As the audience cheered the dancers, Mr. Stiefel came out for his bow holding an American flag over his head. It brought the house to their feet for a sustained ovation; we wanted to cheer. As Mr. McKenzie remarked to me later, it was perhaps an over the top gesture, but "Ethan really meant it and I want to let the dancers express what they are feeling right now."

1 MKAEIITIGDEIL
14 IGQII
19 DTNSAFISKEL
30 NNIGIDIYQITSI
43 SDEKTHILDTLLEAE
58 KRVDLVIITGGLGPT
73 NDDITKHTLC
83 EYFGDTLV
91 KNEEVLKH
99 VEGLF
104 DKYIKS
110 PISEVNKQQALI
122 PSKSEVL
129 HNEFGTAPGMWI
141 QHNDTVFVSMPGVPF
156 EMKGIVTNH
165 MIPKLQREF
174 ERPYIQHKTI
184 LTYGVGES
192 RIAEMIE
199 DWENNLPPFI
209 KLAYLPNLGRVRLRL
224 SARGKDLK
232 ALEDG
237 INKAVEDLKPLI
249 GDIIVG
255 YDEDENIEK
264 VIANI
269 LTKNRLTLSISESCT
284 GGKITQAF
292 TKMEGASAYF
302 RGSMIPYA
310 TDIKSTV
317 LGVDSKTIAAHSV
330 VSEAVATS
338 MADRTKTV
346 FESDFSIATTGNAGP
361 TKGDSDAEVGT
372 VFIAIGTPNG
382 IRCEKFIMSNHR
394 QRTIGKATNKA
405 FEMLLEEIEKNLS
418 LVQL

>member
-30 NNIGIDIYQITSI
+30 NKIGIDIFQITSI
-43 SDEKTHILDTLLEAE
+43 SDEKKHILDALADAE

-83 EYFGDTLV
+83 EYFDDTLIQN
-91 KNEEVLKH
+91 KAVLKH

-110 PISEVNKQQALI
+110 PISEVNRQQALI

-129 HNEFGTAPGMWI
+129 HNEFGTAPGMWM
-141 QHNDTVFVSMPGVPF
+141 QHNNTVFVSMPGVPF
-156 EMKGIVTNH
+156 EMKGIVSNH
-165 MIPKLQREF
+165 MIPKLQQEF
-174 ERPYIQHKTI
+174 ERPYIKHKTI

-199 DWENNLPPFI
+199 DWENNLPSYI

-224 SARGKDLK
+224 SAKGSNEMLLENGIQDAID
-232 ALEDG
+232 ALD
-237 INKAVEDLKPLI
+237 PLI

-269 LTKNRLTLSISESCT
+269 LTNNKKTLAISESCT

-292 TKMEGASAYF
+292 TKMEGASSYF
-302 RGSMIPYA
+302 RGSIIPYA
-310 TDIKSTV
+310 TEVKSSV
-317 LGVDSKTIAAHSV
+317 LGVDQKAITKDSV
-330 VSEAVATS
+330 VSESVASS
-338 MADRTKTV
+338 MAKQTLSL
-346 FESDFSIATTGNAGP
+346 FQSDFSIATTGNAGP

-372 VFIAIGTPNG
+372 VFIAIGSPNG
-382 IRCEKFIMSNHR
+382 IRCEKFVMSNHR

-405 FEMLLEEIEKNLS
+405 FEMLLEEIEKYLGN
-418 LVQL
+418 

The last work, "Jabula," which means "joy" was originally choreographed by Australian choreographer Natalie Weir for the Queensland Ballet Company in Australia. While the program noted that it was created to "showcase the dancers and their individuality," I felt it was a stronger statement of community and the strengths of the ABT corps. At the start, eight bare-chested men in flowing orange pants danced in a virile unison to the African influenced score by Hans Zimmer. Stylistically the fog-enhanced lighting (particularly the floodlight blinding the audience at center stage) and the cinematic music were a bit much for me. I have too much respect for the artistry of traditional African dance to quite believe this appropriation by the ballet world. The corps dancers struggled with some difficult partnering, but they did reveal their connection to spirit and the power of community central to African dancing.